How to turn Millennials into sustainability champions

Millennials – that is, young adults born between 1980 and the early 1990s and also known as Generation Y – have been given a bad rap. Labeled as lazy, pampered, spoiled, aimless (and myriad other not-exactly-true titles), Gen Y has struggled to prove its worth during a very trying time in our country’s history.

As a Millennial, I find the flak thrown at my generation to be unfair at best. Sure, there are members of Generation Y who fit the labels – but, to be fair, what generation doesn’t have members who are entitled, spoiled and/or lazy? The public is fascinated with stories of Millennial mass unemployment, insurmountable student loan debt and the growth of a generation of Peter Pans who might never venture away from the nest.

What many generally fail to see is all of the good within my generation’s ranks. The creatives. The go-getters. The scholars. The philanthropes. They’re all there, trying to find their way in the world when so many have said they can’t make it. The system is against them and still they press on, creative by choice and entrepreneurial by necessity. And marketers need to pay close attention – after all, Millennials will soon be the most powerful spending force (their spending power is currently estimated to be around $990 billion).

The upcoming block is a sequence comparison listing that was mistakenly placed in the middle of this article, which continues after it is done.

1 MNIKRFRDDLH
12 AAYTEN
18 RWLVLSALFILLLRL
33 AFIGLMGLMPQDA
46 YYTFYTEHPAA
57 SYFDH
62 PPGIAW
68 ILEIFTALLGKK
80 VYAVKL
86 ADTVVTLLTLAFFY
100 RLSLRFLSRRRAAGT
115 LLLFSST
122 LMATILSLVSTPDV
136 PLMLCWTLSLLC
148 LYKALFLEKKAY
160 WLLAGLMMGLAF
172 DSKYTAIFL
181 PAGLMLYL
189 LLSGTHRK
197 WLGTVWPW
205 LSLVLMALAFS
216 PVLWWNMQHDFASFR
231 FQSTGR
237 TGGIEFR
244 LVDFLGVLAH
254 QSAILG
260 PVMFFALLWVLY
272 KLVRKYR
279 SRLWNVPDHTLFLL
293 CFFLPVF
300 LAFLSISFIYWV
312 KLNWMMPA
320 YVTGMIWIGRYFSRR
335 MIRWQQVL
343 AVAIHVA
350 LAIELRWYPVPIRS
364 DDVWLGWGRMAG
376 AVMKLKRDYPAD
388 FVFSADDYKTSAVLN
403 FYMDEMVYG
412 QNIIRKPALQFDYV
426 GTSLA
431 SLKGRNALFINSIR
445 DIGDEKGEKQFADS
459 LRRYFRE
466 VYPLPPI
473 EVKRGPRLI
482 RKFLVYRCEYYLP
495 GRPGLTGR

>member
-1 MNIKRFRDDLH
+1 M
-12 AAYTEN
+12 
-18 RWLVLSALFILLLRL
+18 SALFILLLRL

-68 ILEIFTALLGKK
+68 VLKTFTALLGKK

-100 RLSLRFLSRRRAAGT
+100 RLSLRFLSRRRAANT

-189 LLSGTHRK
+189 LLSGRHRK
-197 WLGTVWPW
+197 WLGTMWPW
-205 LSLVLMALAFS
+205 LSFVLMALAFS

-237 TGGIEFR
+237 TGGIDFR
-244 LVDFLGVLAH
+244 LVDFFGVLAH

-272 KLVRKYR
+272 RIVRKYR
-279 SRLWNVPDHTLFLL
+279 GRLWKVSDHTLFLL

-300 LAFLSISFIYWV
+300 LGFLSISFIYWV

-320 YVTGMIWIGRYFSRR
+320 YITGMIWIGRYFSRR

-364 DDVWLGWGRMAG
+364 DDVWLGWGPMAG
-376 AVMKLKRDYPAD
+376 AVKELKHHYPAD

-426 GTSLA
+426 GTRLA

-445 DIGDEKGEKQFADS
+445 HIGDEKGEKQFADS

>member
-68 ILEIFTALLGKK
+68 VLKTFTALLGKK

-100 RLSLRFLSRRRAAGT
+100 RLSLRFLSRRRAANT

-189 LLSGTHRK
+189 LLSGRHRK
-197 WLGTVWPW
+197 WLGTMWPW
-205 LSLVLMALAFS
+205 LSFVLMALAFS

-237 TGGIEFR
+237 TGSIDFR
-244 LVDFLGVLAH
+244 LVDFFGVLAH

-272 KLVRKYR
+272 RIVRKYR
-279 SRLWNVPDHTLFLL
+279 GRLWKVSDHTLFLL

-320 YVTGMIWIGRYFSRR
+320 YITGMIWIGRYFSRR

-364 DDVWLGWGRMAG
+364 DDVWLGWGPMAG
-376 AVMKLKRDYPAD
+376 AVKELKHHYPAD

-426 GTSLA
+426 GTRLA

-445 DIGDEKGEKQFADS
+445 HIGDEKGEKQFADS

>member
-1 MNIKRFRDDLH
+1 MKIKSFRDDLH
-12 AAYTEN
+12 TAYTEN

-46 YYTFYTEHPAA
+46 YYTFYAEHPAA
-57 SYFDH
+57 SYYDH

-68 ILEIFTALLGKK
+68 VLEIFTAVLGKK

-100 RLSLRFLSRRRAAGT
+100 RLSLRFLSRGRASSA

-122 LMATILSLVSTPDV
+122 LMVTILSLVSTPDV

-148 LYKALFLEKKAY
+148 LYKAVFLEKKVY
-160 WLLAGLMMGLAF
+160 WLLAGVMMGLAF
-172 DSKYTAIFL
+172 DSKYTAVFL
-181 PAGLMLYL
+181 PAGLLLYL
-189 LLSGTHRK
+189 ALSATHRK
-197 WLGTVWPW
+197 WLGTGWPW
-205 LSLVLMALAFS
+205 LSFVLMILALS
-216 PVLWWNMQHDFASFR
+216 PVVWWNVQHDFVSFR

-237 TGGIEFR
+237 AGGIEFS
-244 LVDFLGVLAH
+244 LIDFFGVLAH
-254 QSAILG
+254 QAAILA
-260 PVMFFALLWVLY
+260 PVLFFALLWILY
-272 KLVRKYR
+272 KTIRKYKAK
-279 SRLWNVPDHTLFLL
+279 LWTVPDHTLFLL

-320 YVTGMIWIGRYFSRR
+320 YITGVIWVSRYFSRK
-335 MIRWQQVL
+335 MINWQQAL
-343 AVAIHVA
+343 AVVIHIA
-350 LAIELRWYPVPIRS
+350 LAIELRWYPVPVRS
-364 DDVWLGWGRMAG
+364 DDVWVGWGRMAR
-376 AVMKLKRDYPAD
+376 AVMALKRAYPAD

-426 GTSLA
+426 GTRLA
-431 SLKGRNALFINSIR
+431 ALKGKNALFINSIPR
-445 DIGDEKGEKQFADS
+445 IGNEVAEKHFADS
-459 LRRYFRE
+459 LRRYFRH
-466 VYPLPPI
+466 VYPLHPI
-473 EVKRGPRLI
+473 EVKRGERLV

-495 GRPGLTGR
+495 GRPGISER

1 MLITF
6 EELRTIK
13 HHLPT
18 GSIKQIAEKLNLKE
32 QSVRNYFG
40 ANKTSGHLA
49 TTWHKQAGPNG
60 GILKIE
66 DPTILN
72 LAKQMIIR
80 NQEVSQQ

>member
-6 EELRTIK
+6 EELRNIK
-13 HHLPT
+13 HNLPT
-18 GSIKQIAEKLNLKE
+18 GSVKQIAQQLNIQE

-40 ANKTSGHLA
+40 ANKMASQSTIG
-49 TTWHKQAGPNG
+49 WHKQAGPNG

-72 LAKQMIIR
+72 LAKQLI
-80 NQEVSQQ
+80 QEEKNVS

Attracting Millennials’ attention isn’t too difficult – all it takes is an understanding of their makeup. Here are a few things about Millennials to keep in mind:

1) They are true technology natives. Not only comfortable multi-tasking, they are also comfortable multi-screening, that is, moving between multiple pieces of technology. From laptops and tablets, to smartphones and beyond, they love the way technology intersects with their lives, and honestly couldn’t live without their favorite devices.

Try engaging them through their multiple screens. You might be surprised that they not only engage with you, but also appreciate that someone understands their multi-screen lifestyle.

Next page: Hold the guilt, please